Exhibit and booklet commemorate 10th anniversary of Hamilton Library flood

University of Hawaiʻi at Mānoa
Gwen Sinclair, (808) 956-5424
Interim Associate University Librarian, Library Services
Posted: Oct 9, 2014

The flood-ravaged Map Collection on the ground floor of Hamilton Library in 2004.
The flood-ravaged Map Collection on the ground floor of Hamilton Library in 2004.
The restored area of Hamilton Library today.
The restored area of Hamilton Library today.

The night of October 30, 2004, reshaped the University of Hawai‘i at Mānoa Library forever.

At five minutes before 8:00 p.m., a flash flood overflowed the banks of Mānoa Stream and rushed through the campus, causing damage to 32 buildings. The worst damage by far was at Hamilton Library, where water that was six to eight feet deep toppled bookshelves, overturned furniture, and broke through walls. All told, the flood damaged or destroyed millions of books, maps, aerial photographs, and government documents on the ground floor in addition to the computer server room and the Library and Information Science Program. Fortunately, no one was injured during the catastrophe.

In the wake of the devastation came an enormous outpouring of support. Volunteers from the campus and community joined library staff and students to retrieve and clean damaged items from the ground floor. Donations of everything from food and water for volunteers to replacement books and maps poured in from businesses across the state and libraries around the nation.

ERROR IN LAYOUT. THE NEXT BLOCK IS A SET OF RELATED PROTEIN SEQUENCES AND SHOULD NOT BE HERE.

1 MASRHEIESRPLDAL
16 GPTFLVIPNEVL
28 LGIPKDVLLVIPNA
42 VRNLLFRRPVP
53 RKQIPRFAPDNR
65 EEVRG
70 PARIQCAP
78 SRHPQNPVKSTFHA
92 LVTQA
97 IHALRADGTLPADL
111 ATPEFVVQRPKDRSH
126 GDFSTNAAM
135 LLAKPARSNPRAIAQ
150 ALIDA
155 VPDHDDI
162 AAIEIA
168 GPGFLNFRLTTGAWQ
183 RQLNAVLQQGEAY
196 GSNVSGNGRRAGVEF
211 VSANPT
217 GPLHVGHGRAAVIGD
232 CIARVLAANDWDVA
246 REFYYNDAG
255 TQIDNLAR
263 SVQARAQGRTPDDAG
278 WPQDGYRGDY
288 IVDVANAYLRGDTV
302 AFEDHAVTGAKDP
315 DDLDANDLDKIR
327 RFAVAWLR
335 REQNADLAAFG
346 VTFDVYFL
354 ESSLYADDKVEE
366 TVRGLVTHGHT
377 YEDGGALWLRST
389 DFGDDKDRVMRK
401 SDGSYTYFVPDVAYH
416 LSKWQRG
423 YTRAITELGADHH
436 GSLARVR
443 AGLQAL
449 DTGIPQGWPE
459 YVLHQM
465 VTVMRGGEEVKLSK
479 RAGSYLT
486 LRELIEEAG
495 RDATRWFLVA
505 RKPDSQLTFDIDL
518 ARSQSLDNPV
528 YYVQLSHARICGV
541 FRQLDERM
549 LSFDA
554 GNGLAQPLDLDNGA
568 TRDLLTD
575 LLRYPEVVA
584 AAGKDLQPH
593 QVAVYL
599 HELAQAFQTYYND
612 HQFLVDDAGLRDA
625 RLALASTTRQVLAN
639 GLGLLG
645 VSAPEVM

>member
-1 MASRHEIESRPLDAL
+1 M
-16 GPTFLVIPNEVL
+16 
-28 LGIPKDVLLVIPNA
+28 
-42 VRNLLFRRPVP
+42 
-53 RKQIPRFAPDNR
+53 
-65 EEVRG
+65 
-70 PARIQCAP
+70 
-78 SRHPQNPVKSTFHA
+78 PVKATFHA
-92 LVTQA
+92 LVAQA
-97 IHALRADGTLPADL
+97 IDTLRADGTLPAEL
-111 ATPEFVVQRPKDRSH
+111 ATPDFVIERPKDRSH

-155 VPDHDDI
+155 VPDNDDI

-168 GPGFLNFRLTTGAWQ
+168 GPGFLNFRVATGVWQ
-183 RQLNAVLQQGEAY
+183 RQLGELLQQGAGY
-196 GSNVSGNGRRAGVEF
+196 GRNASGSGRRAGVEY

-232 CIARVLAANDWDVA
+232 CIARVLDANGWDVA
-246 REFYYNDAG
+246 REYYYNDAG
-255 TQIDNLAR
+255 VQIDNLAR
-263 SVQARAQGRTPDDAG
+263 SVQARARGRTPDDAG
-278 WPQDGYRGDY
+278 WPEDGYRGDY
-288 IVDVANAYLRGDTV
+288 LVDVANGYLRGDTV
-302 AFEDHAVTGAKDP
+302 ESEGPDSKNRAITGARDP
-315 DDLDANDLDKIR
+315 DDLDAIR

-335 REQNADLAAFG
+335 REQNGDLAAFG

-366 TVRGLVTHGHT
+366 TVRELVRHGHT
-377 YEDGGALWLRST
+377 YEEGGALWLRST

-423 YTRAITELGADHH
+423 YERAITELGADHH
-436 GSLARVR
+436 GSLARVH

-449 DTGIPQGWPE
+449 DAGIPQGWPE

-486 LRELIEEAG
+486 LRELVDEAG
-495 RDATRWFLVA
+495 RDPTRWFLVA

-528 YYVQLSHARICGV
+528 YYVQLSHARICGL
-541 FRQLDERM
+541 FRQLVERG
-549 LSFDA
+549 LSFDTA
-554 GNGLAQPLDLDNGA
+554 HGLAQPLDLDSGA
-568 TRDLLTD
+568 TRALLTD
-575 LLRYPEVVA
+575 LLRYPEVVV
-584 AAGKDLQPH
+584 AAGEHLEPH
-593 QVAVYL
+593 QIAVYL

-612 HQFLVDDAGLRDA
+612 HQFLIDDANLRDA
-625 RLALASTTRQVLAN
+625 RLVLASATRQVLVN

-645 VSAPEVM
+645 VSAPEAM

To commemorate the 10th anniversary of the 2004 flood, University of Hawai‘i at Mānoa Library has planned these events:

  • An exhibit, titled Finding the Silver Lining of the Mānoa Flood, on display in the Bridge Gallery and Moir Reading Room at Hamilton Library, October 20, 2014 to April 30, 2015. The exhibit tells the story of how maps were rescued after the flood and explains how maps damaged by flood waters and silt were recovered. It features before and after displays of flood-damaged maps and rare maps after conservation treatment. The exhibit also highlights the expertise that the Library developed in disaster management and recovery as a result of the flood and explores the Library’s expanded capacity in conservation treatment.
  • Library faculty and staff members have assembled a commemorative booklet, Five Minutes to 8, filled with reminiscences about the flood, photographs of flood recovery activities, and a timeline of significant events after the flood and during the recovery period.

For more information, visit: http://library.manoa.hawaii.edu/